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For small teams like the one I work in, and for solo work I have dabbled a bit in, I can imagine the following thought process if I have a git repo and sit down to think about how to best deploy it.

- I start researching how to deploy this, but I don't care about optimizing for a lot of scale. I DO care a lot about iteration speed, integration with image registry + code repository + CI/testing services (ideally out of the box), and not making it hard to maintain/deploy/expand for the rest of the team (if an associate engineer can be brought up to speed on the infra and become fairly independent, that'd be wonderful).

- I probably care about burstable, pay-for-usage infra. But it'd be great if that was somewhat abstracted away. Perhaps even based on requests-per-minute, and I set up limits about how far it should scale. (This would immediately put this far and above Heroku -- good, cost-efficient auto scaling)

- I really care about not having to maintain my own DB cluster myself. And similarly for key/value storage and block-file-storage (like s3). And I'd absolutely love to not have to myself tweak and implement something common like cron or logging.

- And I'd probably care about integration with error-detection services and performance monitoring services.

- It would be absolutely amazing if there were default stacks/recipes with load balancers, so the common cases were easy (a common case like a standard RDBMS-backed JSON REST Api using cron and background jobs, or a static website (which basically covers all SPA-like frontends, if you add in a flexible reverse-proxy URL-rewriting solution))

Then, I could pick it up and be fine depending on it, since costs would scale down to my level (plus some premium I guess, but hey I'm even okay with Heroku for some things). But I could probably continue to stick with it for a long time. Inertia in ops means that if you get green field projects early and sustain them, my guess is that they stick around longer than they really even should -- but that's just an unverified guess on my part, idk.

ps -- the thing that really strongly drew me to hyper.sh was that I could abstract away the whole cluster behind `hyper`, like `docker` on my own computer. That was an amazing selling point, coming at after the popcorn machine of container management solutions with their very own intricate towers of complexity. It's what I like about sandstorm.io in part -- abstracting away a lot of complexity about hosting apps. But there's other complexity that could perhaps be eased or simplified, since running a software project is not simply the same as running an app on a computer, networking, load balancing, data security, backups and so on add up to a lot. So it's not enough that `hyper` abstracts away the data center, because there's scope for some more simplification for a certain slice of market: smaller teams who can't afford a full ops team, or teams with a small ops team who want to tackle a monstrous tech project.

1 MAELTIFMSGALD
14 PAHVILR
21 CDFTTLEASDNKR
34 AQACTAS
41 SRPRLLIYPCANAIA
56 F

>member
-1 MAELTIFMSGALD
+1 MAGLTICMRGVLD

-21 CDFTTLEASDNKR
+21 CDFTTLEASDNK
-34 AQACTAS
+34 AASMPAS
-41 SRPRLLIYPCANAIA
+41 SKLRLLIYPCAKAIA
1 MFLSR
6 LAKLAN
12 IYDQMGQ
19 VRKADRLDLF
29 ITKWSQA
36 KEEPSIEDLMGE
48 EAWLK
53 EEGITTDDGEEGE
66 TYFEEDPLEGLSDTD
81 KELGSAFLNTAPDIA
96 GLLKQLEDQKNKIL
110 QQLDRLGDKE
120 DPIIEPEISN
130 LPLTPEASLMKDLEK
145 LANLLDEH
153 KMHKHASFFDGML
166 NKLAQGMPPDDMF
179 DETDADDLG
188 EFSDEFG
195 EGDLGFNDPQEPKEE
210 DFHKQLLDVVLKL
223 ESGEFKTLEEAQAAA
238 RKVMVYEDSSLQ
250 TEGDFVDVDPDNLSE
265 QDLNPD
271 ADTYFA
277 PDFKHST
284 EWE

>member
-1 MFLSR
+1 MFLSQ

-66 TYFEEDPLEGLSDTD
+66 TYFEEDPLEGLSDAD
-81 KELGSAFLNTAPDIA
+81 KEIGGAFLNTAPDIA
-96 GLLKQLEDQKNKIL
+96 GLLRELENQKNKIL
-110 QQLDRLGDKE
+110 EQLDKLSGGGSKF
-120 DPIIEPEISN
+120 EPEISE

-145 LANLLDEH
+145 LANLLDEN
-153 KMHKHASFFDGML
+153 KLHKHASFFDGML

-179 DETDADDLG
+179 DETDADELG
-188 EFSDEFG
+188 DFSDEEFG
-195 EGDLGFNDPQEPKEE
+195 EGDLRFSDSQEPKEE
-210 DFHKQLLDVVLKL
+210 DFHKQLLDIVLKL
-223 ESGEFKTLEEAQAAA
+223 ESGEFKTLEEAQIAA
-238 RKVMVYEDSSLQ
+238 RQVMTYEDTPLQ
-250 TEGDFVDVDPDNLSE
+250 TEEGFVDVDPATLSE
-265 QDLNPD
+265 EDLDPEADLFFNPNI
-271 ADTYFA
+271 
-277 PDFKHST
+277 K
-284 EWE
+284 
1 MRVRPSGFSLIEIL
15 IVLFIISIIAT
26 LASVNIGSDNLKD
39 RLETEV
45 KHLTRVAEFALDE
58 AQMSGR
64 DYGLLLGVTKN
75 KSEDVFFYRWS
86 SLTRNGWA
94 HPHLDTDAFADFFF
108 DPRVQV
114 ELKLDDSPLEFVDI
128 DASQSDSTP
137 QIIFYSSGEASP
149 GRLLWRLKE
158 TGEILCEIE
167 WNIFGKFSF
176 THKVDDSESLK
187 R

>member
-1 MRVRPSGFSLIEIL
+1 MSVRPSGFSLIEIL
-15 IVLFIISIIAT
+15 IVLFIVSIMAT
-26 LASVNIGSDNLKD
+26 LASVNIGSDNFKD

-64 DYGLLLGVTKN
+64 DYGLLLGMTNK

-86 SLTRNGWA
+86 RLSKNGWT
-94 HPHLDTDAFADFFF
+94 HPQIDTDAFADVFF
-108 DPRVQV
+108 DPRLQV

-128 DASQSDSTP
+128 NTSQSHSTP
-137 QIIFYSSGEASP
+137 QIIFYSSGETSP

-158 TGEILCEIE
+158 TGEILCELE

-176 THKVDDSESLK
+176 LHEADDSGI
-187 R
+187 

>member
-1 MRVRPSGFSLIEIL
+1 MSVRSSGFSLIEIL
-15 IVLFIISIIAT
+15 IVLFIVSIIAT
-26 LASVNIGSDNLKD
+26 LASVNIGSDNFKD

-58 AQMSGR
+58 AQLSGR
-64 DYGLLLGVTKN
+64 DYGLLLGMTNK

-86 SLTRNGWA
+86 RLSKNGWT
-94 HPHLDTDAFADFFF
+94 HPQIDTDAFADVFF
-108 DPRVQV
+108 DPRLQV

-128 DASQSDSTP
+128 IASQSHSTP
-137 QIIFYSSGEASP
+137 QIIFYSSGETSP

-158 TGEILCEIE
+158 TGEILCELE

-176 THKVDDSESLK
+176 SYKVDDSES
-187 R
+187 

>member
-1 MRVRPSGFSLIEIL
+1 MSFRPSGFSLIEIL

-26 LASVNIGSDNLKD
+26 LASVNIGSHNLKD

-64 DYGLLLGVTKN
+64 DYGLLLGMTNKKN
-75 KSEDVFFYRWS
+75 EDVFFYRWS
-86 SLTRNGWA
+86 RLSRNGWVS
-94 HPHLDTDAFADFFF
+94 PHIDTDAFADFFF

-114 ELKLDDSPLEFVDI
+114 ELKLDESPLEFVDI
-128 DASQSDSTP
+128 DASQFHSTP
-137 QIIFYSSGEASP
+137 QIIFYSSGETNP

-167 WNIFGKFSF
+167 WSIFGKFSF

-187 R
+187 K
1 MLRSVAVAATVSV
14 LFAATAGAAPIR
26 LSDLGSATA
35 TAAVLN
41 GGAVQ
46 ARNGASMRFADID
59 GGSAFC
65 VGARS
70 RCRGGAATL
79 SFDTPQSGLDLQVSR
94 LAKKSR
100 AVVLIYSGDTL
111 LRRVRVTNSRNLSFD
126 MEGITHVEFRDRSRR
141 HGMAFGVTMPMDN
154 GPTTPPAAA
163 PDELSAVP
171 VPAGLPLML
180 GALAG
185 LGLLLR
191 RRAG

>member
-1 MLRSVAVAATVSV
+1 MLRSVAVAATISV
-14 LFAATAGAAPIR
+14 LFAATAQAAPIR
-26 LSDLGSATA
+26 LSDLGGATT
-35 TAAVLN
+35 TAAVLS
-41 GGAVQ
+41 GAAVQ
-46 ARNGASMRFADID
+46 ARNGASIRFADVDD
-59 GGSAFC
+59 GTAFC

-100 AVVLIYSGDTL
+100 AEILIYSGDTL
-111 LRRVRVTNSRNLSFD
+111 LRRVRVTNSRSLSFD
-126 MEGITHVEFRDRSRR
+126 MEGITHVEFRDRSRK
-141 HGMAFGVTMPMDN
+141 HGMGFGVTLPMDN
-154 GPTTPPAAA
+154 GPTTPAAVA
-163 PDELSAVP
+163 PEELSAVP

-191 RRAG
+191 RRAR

Thanks for the detailed input. They are tremendously valuable.

Part of the reason we chose to open source is that we want the community to innovate. We are continuing to build the feature set, however I need to say that the workflow varies from app to app. Therefore, by providing the base building block and allowing others to create different solutions, we could enable more options to the market.


Yeah that makes sense. If there's enough of an enticement to adopt the infra service and you standardize the API at the bottom, any developments/contributions on top of it could co-exist and be more share-able. I'm reminded of the addon marketplace in Heroku. The underlying infra was consistent and general, which made third party plugins/addons/contributions easier (even to make money). Heroku ended up getting a lot of specialized support for platform customers that they probably couldn't have built out themselves.

I could totally see even seeding a possible 'marketplace' with your own services. Like perhaps Func as a service, powered by Hyper. And others also benefiting from the underlying infra being so simple. Why wouldn't a platform-provider use an infra service that's flexibly scalable on perf+price? They probably have the skillset on hand for that too and don't need any more finesse than already exists, beyond stability.

Anyway, that's just my own ramblings. Hope you're having fun with Hyper! It sure looks like a lot of love/tears went into it.




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